Holding any given opinion, even ones about illegal activities, is legal. Acting upon opinions about obviously illegal activities, on the other hand…

That universities have to cancel her legal speech because of mob rules is a really sad thing.

We could have a nuanced discussion about whether universities that receive public funding should have the right to exercise discretion when choosing who to invite on campus as a speaker. That said, universities should also be able to consider factors such as student safety and the overall legitimacy of a person’s ideas and opinions before allowing that person on campus to speak. How much would you really fault a university for disinviting, say, an advocate for the revival of racial segregation?

Yes, the mob is expressing their opinion. But their free speech ends where it impinges on the free speech of others.

Being denied a platform—or being protested while on that platform—does not necessarily infringe upon the free speech rights of a given person. That person can go find another platform and speak there.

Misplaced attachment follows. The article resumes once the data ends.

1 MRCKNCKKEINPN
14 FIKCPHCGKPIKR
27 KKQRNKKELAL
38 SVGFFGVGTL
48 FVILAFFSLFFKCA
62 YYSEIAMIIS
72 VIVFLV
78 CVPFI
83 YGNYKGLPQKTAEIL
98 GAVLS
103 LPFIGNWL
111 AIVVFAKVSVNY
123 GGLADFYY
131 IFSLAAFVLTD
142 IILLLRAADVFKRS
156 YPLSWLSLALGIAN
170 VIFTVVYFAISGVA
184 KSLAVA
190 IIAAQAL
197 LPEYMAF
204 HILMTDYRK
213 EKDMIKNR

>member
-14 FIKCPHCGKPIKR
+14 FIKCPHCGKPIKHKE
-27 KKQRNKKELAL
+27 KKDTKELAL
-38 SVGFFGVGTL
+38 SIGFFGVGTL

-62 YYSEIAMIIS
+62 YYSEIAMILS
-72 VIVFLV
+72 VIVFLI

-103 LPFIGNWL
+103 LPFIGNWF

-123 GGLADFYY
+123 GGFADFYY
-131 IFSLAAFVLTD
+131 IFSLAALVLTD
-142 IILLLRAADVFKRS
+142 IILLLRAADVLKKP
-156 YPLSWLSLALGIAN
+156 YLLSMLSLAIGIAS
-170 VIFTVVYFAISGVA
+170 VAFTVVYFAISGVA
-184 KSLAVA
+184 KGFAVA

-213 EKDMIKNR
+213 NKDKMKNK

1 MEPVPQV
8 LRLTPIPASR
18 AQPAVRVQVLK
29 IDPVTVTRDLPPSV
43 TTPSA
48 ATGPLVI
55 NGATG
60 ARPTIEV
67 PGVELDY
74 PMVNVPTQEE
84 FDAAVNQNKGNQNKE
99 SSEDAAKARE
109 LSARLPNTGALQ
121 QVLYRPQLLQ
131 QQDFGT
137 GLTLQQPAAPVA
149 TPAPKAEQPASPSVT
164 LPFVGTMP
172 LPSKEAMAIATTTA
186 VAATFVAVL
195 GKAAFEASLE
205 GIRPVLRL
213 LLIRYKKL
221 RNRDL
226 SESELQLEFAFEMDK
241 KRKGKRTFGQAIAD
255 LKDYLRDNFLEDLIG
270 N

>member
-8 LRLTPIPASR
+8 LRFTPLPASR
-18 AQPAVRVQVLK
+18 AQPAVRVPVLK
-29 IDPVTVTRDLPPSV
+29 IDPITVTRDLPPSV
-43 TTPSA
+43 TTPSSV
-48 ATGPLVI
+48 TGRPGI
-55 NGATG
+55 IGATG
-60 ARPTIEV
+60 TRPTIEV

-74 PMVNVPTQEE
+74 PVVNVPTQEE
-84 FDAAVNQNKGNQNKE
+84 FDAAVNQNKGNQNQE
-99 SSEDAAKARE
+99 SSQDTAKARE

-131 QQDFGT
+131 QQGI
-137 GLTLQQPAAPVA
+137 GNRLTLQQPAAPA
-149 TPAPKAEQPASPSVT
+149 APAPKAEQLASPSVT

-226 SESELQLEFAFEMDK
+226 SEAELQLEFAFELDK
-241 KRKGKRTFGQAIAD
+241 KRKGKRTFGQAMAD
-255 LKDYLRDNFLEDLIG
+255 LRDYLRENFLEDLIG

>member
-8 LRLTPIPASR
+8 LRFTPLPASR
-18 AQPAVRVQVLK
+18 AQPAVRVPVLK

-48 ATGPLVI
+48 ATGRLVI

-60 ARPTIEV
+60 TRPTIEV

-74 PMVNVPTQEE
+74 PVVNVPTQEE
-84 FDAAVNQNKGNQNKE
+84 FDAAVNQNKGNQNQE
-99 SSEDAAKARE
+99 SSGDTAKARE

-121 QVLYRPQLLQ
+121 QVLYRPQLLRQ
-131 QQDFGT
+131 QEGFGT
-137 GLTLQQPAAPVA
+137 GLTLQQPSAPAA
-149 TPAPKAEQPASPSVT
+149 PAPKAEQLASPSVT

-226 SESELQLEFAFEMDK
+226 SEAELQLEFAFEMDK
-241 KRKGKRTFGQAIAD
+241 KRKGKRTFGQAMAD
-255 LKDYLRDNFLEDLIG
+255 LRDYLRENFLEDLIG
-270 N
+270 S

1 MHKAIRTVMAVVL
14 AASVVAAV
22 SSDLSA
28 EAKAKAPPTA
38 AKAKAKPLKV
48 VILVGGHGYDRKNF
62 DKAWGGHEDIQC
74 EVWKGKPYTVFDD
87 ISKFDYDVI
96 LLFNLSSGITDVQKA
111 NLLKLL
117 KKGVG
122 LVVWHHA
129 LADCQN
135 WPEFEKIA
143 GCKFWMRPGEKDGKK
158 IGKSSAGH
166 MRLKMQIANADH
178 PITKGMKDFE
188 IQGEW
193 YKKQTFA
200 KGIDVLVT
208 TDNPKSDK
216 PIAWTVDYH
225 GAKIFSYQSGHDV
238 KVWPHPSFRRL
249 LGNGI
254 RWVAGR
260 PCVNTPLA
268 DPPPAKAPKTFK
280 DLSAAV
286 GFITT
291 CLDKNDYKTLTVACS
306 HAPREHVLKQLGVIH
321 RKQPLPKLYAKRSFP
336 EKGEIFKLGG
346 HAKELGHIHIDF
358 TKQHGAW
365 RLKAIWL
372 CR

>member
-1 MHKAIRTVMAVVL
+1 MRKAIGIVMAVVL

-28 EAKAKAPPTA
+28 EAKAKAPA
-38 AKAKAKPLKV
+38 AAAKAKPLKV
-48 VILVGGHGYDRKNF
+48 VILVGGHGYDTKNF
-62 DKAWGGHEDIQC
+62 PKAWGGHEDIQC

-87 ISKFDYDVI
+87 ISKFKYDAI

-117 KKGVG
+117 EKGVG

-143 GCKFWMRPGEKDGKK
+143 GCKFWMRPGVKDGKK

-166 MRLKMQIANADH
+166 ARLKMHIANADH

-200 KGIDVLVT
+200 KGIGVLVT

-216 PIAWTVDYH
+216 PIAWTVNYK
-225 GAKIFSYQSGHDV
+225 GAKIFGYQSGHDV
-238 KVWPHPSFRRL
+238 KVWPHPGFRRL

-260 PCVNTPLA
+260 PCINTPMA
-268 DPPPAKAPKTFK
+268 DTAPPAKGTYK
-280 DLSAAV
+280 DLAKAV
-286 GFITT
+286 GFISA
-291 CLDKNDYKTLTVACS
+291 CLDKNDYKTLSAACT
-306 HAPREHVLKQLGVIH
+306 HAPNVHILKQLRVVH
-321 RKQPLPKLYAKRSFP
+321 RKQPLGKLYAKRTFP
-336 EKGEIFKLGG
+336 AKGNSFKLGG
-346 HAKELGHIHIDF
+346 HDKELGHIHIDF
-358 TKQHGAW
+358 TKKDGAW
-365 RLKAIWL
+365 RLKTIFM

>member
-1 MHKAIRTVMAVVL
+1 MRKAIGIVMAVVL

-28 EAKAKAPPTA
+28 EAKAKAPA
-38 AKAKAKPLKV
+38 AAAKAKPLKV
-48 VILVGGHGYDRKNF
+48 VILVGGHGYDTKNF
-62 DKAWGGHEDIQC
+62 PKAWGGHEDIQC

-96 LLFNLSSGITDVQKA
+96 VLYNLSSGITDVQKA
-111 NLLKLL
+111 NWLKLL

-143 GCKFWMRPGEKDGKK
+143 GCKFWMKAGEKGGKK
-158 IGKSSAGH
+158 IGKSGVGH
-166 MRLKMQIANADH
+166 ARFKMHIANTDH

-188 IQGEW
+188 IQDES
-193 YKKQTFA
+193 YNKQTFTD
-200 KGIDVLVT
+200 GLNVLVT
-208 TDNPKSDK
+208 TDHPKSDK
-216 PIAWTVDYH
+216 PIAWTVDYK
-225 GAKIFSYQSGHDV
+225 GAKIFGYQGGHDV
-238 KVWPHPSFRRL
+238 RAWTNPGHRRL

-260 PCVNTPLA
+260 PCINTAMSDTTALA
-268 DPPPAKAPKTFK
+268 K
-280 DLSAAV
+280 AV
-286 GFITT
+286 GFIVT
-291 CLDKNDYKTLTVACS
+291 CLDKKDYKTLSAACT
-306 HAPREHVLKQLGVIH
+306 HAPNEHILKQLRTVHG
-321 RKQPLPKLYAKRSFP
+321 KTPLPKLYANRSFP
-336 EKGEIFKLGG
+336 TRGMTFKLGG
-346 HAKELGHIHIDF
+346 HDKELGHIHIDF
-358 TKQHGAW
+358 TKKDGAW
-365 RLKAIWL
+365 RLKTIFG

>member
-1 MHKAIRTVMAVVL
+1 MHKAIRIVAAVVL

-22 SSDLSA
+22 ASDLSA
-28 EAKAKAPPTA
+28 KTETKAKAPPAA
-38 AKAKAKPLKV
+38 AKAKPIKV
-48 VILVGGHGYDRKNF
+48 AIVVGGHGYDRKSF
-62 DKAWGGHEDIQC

When the schools have to shut down events because of threats of violence and destruction of school property, something is really wrong.

Inviting speakers who advocate for horrible ideas (e.g., advocating for legalized rape) and threaten the safety of other students (e.g., outing a trans student against their will) is just as wrong.

Over on the funny side, our first place winner is DannyB with a response to Bob Murray's argument that the ACLU is too biased to file a brief in his lawsuit against John Oliver:

John Oliver should move to dismiss the case on the grounds that Bob Murray is too biased to bring this lawsuit.

In second place, we've got a response from Thad to a bizarrely angry commenter on our post about the latest developments in the monkey selfie case. I won't try to offer the entire context of the very long thread, but suffice to say Thad noticed something about one angry comment in a long string of angry comments: